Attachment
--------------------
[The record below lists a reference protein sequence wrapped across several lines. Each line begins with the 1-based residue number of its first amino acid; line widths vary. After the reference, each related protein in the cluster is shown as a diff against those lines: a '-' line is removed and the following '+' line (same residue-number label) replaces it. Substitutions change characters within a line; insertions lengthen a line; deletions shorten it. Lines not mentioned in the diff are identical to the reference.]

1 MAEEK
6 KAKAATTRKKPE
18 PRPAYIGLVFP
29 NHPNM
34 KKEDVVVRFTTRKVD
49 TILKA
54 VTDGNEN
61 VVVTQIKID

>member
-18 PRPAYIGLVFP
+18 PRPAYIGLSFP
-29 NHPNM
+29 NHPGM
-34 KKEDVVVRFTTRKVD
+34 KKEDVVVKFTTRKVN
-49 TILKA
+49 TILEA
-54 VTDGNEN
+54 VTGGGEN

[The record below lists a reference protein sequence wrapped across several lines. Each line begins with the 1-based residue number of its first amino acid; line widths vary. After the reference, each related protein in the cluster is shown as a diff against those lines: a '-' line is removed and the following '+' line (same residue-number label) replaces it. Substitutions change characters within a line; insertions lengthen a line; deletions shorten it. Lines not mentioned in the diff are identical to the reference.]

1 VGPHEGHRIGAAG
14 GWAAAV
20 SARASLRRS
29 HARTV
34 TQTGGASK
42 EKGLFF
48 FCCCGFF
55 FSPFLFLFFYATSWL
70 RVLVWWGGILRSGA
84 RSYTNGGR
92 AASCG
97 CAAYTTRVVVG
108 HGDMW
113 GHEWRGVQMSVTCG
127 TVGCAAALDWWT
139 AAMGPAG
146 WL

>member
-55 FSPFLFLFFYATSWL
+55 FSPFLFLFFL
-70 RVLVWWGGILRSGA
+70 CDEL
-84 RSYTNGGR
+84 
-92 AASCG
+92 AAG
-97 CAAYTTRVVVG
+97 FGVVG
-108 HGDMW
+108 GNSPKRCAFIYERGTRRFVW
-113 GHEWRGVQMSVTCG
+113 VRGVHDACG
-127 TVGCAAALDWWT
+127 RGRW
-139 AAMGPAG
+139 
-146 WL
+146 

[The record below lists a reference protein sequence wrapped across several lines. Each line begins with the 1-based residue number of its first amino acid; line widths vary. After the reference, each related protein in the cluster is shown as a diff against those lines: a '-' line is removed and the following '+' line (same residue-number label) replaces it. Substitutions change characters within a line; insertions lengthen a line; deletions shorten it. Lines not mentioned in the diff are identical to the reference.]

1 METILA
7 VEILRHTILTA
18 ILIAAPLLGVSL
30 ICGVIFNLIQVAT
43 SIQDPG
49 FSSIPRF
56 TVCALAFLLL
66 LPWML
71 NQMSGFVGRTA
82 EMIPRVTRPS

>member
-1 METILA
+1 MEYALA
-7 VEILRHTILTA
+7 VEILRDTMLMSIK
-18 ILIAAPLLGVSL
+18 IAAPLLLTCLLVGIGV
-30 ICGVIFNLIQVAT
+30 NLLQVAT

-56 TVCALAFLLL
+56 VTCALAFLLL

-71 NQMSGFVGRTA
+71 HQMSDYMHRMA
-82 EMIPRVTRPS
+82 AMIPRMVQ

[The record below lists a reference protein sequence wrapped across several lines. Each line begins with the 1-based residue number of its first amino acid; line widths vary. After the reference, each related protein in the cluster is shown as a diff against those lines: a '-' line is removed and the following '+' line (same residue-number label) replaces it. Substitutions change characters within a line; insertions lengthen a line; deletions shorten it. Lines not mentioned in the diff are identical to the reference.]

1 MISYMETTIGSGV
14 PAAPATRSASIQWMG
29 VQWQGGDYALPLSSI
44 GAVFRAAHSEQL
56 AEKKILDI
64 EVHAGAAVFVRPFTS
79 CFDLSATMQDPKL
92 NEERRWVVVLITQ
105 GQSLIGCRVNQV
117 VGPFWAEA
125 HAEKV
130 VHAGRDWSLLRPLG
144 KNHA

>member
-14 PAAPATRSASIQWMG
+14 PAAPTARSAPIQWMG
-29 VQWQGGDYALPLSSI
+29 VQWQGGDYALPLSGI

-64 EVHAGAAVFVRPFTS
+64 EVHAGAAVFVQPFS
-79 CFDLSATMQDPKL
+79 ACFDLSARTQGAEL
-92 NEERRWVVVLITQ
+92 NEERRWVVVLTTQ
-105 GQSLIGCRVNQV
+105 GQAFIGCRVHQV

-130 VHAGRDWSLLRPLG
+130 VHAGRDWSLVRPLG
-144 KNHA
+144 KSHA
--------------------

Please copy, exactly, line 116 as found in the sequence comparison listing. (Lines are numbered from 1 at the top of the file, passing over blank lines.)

+144 KSHA